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TN Mongo, SASS #61450

Medicare Advice

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I'm retiring in a few months.  I could start on Medicare then, but I'm going to stay on my wife's insurance for one more year.

 

Should I apply for Medicare now even though I won't use it until the following year?  I want to make sure I'm in the system, but I don't want to have to pay for anything until I actually need it a year from now.

 

Good advise from any of you who gone through a similar situation would be welcome.  If any of you know of a good website for information, that would also be helpful.

 

 

 

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I signed up for medicare when I turned 65.  Medicare became our secondary  insurance.  I retired a month shy of turning 73 at which point my primary insurance, which I kept, became our secondary and Medicare became the primary.  We pay a ton for both insurances but although both my wife and I have had some serious medical issues my out of pocket expenses have been minimal.  Medicare pays 80% and my other insurance pays 20%.  

At our age our lives revolve around doctors appointments and medical procedures, so I consider our decision to have been a very wise one.

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Check with the company rep for your wife’s insurance. Some insurance companies require that you apply for Medicare at 65. They then become your secondary insurance as DH said. It’s cheaper for them. When I turned 65 my insurance required the change.

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It was against the law for me to pay into social security and medicare back when I was on the P.D. I am fortunate that I have service connected disability while in the military and receive care through V.A. Since my wife worked and payed into the system that made me eligible to receive medicare, but only part A, would have to pay for part B which was around $500 monthly. A few months before I turned 65 I applied for Medicare, but only for part A, not B. Sometime when I will be hospitalized the V.A. will bill Medicare for what is covered under A, and the rest will be on the V.A.

As Cactus Jack said check with your wife's company rep and find out what their advice is for your situation.

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Medicare just signed me up automatically. When I received the package there was an option to drop Part B and it would not cost anything for Part A. Having both as required by my company paid retirement medical cost me starting next month $135. My old company insurance pretty much picks up the secondary and prescription. I gotta say though it surely annoys me that I've paid into Medicare since I started working over the table at 14 to have to pay for the benefit now. Sometimes I think the Welfare types get a much better plan and they don't ever have to work! They even get free medical at the Hosp. It doesn't always pay to be responsible!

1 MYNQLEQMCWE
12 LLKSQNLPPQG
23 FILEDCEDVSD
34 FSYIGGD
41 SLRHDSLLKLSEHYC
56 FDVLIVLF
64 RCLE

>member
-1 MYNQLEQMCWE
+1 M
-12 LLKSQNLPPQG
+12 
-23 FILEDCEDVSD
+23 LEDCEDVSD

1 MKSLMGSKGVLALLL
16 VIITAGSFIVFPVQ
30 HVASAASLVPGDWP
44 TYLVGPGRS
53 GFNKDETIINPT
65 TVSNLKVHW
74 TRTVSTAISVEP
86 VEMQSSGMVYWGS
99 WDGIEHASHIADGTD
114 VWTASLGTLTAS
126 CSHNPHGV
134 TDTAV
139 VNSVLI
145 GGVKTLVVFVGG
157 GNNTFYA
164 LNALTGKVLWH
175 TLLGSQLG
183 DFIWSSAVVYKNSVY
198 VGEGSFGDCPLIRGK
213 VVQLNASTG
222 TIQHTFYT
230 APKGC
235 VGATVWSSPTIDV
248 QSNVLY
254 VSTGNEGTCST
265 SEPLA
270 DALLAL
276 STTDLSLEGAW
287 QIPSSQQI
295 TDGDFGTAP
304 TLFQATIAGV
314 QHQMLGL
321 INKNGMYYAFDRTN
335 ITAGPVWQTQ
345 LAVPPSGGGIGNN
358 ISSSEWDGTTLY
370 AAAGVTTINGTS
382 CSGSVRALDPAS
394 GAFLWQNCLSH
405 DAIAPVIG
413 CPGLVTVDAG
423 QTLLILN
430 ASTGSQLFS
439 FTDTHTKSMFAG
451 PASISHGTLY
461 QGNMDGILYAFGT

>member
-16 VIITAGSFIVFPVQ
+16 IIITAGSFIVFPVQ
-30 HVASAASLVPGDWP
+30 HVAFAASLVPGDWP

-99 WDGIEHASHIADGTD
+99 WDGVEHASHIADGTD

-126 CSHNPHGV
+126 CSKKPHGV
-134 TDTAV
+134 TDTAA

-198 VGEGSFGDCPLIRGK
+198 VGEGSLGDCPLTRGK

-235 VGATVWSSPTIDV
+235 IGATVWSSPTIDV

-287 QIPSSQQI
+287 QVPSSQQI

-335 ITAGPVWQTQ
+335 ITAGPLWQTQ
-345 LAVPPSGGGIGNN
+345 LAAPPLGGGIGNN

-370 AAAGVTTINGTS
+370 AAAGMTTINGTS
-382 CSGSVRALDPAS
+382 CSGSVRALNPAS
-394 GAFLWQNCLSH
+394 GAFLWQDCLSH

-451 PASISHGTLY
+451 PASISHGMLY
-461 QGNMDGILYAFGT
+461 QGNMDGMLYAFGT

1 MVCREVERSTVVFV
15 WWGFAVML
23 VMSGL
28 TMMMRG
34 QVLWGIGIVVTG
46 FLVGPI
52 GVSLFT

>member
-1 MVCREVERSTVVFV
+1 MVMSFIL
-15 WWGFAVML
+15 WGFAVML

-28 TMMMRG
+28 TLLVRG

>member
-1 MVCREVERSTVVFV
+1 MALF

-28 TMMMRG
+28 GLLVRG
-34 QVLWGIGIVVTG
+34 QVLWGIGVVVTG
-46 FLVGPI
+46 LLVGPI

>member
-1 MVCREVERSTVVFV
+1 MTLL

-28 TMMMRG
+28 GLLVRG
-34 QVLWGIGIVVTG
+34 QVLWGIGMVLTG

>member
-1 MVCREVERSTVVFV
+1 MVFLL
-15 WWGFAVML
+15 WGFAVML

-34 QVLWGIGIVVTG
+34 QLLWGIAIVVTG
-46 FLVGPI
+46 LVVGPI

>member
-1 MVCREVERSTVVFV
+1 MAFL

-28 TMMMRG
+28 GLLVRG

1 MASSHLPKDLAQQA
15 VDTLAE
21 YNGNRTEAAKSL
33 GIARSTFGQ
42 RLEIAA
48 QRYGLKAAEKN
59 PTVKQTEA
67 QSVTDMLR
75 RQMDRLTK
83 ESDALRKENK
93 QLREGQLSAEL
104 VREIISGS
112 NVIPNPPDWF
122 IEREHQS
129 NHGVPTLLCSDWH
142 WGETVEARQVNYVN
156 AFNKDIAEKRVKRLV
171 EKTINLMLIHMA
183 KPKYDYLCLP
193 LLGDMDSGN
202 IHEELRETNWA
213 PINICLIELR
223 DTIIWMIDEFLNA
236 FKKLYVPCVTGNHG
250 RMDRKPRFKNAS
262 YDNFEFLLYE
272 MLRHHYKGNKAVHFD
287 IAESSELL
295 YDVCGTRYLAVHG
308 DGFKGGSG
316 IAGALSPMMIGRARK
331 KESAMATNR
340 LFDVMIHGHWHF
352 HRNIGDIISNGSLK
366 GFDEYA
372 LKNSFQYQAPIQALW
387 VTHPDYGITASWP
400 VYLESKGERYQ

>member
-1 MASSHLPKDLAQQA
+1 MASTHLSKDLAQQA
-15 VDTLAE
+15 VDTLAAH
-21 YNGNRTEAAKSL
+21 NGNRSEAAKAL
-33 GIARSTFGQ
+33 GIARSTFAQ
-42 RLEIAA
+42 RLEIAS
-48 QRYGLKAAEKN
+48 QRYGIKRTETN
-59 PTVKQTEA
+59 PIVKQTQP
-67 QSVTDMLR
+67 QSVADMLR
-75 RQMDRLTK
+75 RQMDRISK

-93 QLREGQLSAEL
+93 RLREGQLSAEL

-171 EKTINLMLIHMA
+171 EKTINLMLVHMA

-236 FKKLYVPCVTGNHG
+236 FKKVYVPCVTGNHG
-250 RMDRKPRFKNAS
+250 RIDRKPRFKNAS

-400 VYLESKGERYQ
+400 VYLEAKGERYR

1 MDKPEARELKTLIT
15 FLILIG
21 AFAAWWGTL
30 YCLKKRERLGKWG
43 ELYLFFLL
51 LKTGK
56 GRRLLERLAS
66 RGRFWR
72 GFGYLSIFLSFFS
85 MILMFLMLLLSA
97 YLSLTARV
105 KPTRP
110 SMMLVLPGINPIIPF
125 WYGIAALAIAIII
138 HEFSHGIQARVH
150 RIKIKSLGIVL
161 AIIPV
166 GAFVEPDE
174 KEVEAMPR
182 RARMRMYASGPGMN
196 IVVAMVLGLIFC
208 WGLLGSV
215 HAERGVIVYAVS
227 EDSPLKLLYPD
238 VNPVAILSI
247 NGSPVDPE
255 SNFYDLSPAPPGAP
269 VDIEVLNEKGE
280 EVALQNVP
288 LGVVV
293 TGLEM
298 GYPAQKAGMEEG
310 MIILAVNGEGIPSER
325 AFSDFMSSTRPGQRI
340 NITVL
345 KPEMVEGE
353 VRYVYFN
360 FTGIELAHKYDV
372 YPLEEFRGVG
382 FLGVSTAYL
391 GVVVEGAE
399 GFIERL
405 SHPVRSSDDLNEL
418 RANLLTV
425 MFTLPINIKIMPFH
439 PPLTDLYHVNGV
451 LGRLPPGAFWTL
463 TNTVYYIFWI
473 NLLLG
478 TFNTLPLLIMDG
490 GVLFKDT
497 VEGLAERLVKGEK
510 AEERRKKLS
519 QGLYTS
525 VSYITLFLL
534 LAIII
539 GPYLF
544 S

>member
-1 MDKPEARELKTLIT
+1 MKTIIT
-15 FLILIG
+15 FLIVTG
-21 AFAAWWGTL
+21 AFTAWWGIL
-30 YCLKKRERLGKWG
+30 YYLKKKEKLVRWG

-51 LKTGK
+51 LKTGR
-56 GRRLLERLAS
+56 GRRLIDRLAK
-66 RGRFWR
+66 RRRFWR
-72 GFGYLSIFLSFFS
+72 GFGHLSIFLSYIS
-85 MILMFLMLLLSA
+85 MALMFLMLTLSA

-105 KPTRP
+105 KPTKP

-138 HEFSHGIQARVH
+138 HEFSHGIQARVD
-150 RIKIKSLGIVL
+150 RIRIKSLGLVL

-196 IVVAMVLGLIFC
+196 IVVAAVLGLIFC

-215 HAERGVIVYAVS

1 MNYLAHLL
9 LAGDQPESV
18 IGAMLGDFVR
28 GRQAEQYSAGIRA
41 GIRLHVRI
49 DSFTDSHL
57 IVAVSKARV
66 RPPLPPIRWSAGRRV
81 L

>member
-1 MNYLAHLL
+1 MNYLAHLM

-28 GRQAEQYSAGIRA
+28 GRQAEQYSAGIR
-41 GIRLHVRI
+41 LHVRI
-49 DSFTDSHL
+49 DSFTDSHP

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If you decline part B when you are eligible, there is a premium penalty of I believe 10% a year added to the part B cost whenever you do enroll. Part A (hospitalization) happens automatically when you hit the enrollment age. Part A is at no cost to you. I'd Google the Medicare rules. and also discuss with the Social Security folks in addition to your Wife's insurance plan. There is a final safeguard if you reject part B as you have to do it in person at a Social Security office and they will advise you of your options.

 

That said, I'm a retired Federal employee and declined part B for both myself and my wife as my insurance coverage continues as if I was still working. My wife was hospitalized past December and there was some major foul-ups as the stupid hospital submitted a claim for part B which was rejected by Medicare. They then billed me for $6,500; duh! My insurance company squared it away.

 

Church Key

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Thanks guys, I'm doing my research, but advise from people who have been through this already, is helpful.

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Went on Medicare at 65 per my company's set up. Insurance from employer went to secondary. it also covers prescriptions, at least for a while longer. Company that bought my original company out is now trying to weasel out of original contractual obligations that they said they'd assume after buy-out. We won in the lower courts, but have lost when it went to next higher court. If this happens watch your insurance coverage carefully, other company's may try the same thing. As it is, I may be looking at trying to get prescription coverage from a private insurer which of course is gonna cost me big time:rolleyes::(:blush:

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If you are Tricare eligible, look up Tricare for life.  Worth every penny. 

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I got to go down that road in about 5 years.  Until then, I have to keep working, mostly for insurance.

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